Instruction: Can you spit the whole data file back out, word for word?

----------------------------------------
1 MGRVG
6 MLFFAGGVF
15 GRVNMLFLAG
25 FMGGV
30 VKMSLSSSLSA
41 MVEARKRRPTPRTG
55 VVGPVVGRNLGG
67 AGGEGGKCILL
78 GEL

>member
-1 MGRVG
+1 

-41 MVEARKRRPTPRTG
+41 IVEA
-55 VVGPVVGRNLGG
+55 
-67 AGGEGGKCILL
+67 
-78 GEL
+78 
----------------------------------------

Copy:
1 MGRVG
6 MLFFAGGVF
15 GRVNMLFLAG
25 FMGGV
30 VKMSLSSSLSA
41 MVEARKRRPTPRTG
55 VVGPVVGRNLGG
67 AGGEGGKCILL
78 GEL

>member
-1 MGRVG
+1 

-41 MVEARKRRPTPRTG
+41 IVEA
-55 VVGPVVGRNLGG
+55 
-67 AGGEGGKCILL
+67 
-78 GEL
+78 